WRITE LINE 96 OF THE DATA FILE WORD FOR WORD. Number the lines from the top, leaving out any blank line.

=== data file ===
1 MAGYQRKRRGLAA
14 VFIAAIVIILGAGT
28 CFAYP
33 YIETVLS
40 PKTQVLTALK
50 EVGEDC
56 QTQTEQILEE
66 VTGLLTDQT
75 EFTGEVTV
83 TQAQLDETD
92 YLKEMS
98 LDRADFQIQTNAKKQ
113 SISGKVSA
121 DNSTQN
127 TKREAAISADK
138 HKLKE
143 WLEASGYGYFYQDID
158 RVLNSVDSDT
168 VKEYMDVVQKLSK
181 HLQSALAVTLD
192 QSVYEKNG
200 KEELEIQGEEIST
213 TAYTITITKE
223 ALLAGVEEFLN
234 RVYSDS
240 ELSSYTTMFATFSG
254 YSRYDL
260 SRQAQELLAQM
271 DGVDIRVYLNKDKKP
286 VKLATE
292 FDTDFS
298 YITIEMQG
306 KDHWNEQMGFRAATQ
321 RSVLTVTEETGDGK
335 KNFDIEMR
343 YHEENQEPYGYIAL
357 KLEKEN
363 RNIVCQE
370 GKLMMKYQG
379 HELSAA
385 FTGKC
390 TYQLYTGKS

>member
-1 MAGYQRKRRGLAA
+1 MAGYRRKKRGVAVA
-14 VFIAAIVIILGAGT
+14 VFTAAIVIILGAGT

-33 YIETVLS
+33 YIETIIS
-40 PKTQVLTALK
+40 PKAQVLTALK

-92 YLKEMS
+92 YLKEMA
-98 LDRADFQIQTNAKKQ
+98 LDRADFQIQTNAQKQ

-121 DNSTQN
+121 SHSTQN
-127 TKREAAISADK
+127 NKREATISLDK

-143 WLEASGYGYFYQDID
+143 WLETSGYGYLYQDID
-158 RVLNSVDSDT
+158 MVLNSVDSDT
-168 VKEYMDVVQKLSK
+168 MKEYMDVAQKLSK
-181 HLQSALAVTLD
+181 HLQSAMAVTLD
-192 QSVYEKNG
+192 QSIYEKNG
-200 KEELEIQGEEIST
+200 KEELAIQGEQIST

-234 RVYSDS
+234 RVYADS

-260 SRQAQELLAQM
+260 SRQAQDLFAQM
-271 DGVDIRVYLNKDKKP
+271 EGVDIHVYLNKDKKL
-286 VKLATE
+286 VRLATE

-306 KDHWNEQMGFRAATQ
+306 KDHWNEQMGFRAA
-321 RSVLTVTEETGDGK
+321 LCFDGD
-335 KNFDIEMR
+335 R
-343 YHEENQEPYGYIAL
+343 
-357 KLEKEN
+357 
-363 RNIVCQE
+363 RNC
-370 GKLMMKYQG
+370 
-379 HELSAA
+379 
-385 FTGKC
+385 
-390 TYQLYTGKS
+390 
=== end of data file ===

-385 FTGKC